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My Sustainable Brands coverage of the Third Global Forum for Business as an Agent for World Benefit.

On Thursday, the first full day of Flourish & Prosper: The Third Global Forum for Business as an Agent of World Benefit in Cleveland, Ohio, the morning’s plenaries and CEO panels explored how business can move beyond how social and environmental responsibility are thought of today, to a new mindset of “full-spectrum flourishing” where “companies prosper, people excel, and nature thrives.

By the afternoon, it was time to get to work. “Speakers give you seeds of ideas and food for inspiration. Now it’s time to get us going in a different direction,” said David Cooperrider, author and professor at the Weatherhead School of Management, Case Western Reserve University.

He invited conference attendees to split into eight smaller “design studios,” where each group used Weatherhead’s Appreciative Inquiry (AI) summit method and facilitation to design, and work on, a specific, real-world innovation challenge.

A similar process at past Global Forums has resulted in breakthrough developments. At the 2006 event, participants designed the Principles for Responsible Management Education (PRME) with the UN Global Compact Office. PRME is a global network and framework for academic institutions to advance corporate sustainability and social responsibility. Launched in 2007 by Ban Ki-Moon, PRME signatories today include 500 leading business schools and academic institutions from more than 80 countries worldwide.

In each of the studios, attendees created an action plan for moving forward on a project or challenge, based on the dozens of ideas and work of everyone in the room. Attendees worked with facilitators to go from the brainstorming stage of collecting ideas (ideation), narrowing these ideas down into promising concepts, generating workable prototypes for discussion, and then into the final design phase with an action plan. After barely eight hours of work total, the teams presented draft — but tangible — vision statements, timelines and next steps on the main stage late Friday morning.

The studios worked on:

  • Cities as centers of full-spectrum flourishing
  • Regenerative agriculture
  • Transitioning to 100 percent clean energy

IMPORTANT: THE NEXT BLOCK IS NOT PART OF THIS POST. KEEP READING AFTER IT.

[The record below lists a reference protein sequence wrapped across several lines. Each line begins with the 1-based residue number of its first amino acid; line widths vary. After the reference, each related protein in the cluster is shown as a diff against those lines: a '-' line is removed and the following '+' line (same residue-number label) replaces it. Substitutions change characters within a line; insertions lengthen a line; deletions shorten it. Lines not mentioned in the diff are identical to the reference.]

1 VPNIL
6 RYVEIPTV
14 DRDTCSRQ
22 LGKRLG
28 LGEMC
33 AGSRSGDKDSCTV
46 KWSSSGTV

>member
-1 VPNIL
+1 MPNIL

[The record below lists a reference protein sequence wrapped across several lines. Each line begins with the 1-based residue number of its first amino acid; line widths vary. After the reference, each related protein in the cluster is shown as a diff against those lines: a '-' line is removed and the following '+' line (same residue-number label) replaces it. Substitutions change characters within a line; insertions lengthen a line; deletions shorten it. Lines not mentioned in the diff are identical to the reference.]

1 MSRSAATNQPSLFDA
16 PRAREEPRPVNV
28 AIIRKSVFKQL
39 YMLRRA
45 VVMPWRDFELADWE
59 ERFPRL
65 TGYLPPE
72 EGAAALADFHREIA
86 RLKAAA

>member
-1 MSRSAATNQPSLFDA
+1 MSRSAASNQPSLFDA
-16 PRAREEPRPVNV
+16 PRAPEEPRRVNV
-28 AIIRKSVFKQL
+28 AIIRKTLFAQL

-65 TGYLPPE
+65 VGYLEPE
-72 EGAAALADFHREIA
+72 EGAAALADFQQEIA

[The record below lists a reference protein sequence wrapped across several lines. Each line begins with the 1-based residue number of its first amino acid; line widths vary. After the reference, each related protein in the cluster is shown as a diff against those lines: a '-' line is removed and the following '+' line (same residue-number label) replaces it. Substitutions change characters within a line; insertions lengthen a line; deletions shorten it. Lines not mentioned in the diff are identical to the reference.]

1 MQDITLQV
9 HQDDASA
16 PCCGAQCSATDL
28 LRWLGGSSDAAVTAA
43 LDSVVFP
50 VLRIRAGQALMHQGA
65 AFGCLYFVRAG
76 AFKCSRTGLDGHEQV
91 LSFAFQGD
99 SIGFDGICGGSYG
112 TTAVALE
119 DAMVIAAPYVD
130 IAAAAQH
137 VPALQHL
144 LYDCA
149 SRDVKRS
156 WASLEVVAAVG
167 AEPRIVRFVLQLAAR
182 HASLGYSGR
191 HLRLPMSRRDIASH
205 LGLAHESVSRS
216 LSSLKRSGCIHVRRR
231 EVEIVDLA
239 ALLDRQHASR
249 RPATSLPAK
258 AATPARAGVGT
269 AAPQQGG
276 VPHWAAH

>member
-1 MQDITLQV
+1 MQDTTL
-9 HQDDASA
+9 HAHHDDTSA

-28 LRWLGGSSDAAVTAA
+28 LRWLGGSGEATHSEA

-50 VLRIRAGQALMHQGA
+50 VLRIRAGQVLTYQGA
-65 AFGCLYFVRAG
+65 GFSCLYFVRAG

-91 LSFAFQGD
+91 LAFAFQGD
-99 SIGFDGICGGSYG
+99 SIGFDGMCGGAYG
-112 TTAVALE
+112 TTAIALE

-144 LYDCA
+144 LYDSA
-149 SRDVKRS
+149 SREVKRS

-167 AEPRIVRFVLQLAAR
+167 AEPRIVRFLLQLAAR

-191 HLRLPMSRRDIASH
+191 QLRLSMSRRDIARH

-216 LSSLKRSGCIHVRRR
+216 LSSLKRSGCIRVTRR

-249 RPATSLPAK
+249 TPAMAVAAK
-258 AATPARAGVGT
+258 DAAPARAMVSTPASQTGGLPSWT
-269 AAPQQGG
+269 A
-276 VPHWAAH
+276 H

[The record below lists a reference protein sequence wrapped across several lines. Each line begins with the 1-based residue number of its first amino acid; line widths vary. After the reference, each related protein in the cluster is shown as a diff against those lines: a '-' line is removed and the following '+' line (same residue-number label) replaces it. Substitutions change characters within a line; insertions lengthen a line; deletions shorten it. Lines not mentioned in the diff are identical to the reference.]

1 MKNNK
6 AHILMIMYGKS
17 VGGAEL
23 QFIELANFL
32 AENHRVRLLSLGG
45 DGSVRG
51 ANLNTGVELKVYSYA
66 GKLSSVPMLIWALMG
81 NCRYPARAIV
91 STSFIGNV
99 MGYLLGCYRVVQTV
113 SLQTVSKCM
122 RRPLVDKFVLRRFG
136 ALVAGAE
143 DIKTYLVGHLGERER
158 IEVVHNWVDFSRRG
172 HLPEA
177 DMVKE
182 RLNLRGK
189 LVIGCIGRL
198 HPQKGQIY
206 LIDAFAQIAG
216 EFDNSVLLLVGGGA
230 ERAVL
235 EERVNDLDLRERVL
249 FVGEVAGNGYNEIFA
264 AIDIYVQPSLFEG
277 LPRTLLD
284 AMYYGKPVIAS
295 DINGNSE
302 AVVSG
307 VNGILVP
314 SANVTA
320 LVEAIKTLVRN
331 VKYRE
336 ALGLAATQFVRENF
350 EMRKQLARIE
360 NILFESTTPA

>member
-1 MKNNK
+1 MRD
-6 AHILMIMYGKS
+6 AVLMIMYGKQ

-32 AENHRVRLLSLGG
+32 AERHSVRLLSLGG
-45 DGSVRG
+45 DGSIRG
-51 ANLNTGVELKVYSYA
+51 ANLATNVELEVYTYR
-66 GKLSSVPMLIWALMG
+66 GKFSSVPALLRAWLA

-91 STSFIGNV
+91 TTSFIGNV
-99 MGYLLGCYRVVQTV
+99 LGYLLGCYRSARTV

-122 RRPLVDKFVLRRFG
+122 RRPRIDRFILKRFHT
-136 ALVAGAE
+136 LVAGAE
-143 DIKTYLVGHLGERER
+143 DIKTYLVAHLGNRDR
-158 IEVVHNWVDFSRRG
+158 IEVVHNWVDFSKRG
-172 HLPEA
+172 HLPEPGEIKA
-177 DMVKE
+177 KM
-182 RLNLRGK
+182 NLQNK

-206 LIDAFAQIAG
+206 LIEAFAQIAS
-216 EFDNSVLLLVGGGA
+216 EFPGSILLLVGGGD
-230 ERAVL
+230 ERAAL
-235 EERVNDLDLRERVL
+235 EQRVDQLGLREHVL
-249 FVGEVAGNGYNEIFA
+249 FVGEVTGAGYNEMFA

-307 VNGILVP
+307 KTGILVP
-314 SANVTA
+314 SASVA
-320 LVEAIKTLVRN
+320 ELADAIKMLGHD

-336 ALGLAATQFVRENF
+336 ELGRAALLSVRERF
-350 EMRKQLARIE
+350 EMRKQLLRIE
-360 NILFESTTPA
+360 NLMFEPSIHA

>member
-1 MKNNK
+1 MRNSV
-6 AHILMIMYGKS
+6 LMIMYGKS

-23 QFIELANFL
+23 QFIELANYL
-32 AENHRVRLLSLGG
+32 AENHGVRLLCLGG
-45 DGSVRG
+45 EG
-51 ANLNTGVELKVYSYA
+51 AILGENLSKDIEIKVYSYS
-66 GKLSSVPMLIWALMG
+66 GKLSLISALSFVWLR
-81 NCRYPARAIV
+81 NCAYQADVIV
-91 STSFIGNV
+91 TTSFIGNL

• “Consciousness of connectedness” in the workplace
  • A “U.S. Grand Strategy” based on sustainability
  • New metrics for sustainability-as-flourishing,
  • Transforming the linear economy into a circular one, and
  • Showcasing businesses working for good, with Nobel Prize-like awards and recognition

In the renewable energy group’s report, spokesperson Matt Renner, executive director of the World Business Academy, shared the group’s plan to accelerate a pathway to a 100 percent renewable energy economy. The group proposed using existing technology based on micro-grid platforms, funded by a global energy bank.

The U.S. Grand Strategy project has been in motion for several years starting with a 2003 whitepaper commissioned by the Pentagon and authored by Patrick Doherty. The team is now housed at the newly launched Strategic Innovation Lab at Case Western with co-directors Mark “Puck” Mykleby and Doherty. Their group shared ideas for engaging businesses, regions and citizens across the country to work on a U.S. grand strategy based on sustainability.

The final studio, “Showcasing Business as an Agent of World Benefit” opened with the inquiry to find ways to change the stories we hear about business and the world. As a whole, we mainly have negative ones that dominate our media and conversations. Instead, business can help elevate the larger, truly positive stories that are out there, but unheard, of companies doing well by being good for their customers, society, employees, and the environment. By sharing and scaling up these stories, “they can become known and become living reality in business and society,” said Cooperrider.

To this point, Harry Halloran, Chairman and CEO, American Refining Group and ARG Resources said, “People would be astonished to find out all the good things already happening in business.” (Halloran Philanthropies supports the Fowler Center for Sustainable Value at Case Western.)

Work on this initiative is already underway at Case Western and other institutions. Business students are conducting thousands of business leader interviews about innovations, breakthroughs, and excellence, using the Appreciative Inquiry method.

In the group’s report to the conference, they shared ideas for an online platform to house the stories, an app to share them, a MOOC, exhibitions, and global business awards.